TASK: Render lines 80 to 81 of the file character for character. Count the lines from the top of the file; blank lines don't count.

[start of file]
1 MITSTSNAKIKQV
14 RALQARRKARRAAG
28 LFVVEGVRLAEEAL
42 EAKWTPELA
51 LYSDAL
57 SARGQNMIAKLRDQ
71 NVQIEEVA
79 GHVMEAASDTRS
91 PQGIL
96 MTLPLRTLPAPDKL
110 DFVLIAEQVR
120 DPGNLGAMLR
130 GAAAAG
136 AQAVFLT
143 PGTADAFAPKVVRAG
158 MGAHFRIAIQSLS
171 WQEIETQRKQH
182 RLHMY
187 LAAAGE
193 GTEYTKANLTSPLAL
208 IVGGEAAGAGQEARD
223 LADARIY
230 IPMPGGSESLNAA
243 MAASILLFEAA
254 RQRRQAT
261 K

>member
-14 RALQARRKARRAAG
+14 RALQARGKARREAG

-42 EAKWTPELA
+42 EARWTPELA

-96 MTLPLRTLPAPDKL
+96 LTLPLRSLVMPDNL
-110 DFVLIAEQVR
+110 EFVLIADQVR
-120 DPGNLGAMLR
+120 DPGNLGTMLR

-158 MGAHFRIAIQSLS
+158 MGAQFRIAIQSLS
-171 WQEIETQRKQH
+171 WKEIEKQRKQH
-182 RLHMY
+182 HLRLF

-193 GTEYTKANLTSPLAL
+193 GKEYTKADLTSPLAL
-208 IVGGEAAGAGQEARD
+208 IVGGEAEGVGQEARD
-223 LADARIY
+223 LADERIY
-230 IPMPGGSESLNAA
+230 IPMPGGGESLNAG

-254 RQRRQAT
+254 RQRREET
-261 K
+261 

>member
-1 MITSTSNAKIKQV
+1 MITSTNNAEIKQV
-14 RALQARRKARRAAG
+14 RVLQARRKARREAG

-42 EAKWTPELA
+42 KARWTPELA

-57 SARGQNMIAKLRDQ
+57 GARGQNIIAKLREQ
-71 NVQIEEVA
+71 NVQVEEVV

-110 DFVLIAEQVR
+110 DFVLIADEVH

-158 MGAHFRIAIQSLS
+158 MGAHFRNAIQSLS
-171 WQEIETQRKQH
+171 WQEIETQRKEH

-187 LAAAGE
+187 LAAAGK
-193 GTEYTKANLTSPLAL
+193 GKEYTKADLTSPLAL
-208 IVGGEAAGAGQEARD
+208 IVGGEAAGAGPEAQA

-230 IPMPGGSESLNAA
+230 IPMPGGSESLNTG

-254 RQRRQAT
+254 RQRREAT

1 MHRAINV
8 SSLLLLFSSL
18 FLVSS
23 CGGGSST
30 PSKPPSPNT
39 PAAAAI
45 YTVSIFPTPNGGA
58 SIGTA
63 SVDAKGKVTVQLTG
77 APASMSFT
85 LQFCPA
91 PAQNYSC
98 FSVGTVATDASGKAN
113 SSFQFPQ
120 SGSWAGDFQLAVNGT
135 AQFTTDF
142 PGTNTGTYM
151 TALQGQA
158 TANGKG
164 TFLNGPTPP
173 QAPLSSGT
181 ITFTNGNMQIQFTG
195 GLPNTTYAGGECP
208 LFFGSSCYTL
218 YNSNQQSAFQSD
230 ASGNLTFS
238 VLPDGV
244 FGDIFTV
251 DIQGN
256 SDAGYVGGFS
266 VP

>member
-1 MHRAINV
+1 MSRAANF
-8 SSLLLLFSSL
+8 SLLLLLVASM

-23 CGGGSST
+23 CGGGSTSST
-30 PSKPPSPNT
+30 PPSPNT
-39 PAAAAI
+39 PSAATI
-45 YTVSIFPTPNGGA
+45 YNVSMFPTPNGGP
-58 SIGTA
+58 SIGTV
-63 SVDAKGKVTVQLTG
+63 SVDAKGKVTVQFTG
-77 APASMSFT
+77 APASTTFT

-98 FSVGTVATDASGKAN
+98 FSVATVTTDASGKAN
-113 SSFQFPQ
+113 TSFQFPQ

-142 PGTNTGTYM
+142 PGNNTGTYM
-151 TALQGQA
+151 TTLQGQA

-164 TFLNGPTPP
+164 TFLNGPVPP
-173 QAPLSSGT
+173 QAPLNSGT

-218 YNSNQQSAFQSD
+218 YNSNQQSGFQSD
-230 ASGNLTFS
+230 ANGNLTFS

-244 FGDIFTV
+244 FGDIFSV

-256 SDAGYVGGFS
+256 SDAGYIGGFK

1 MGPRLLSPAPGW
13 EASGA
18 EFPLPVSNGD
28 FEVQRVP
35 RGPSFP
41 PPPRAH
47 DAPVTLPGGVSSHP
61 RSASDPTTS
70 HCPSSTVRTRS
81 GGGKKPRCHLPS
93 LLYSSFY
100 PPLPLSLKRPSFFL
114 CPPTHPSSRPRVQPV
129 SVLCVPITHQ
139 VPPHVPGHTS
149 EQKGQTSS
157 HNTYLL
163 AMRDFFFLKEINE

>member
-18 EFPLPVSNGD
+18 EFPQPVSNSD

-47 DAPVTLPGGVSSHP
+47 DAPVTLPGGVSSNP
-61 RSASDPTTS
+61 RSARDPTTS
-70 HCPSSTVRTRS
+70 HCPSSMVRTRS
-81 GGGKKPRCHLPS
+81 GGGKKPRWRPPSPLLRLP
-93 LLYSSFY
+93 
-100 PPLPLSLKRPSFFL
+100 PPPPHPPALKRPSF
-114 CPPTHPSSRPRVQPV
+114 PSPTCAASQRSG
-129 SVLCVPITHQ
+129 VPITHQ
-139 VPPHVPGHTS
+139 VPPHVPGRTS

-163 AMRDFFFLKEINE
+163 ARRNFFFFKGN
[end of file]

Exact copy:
+230 IPMPGGSESLNTG

-254 RQRRQAT